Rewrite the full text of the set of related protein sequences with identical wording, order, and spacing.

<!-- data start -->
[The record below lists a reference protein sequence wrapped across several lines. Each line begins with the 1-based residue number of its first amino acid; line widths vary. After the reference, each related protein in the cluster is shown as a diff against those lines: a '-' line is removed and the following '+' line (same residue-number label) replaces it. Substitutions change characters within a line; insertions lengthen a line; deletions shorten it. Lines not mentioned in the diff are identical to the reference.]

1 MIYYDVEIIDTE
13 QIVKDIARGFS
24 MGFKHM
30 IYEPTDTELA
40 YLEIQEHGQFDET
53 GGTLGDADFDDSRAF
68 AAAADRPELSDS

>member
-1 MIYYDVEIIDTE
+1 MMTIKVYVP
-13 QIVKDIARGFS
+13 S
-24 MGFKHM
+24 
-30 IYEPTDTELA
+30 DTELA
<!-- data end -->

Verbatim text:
[The record below lists a reference protein sequence wrapped across several lines. Each line begins with the 1-based residue number of its first amino acid; line widths vary. After the reference, each related protein in the cluster is shown as a diff against those lines: a '-' line is removed and the following '+' line (same residue-number label) replaces it. Substitutions change characters within a line; insertions lengthen a line; deletions shorten it. Lines not mentioned in the diff are identical to the reference.]

1 MIYYDVEIIDTE
13 QIVKDIARGFS
24 MGFKHM
30 IYEPTDTELA
40 YLEIQEHGQFDET
53 GGTLGDADFDDSRAF
68 AAAADRPELSDS

>member
-1 MIYYDVEIIDTE
+1 MMTIKVYVP
-13 QIVKDIARGFS
+13 S
-24 MGFKHM
+24 
-30 IYEPTDTELA
+30 DTELA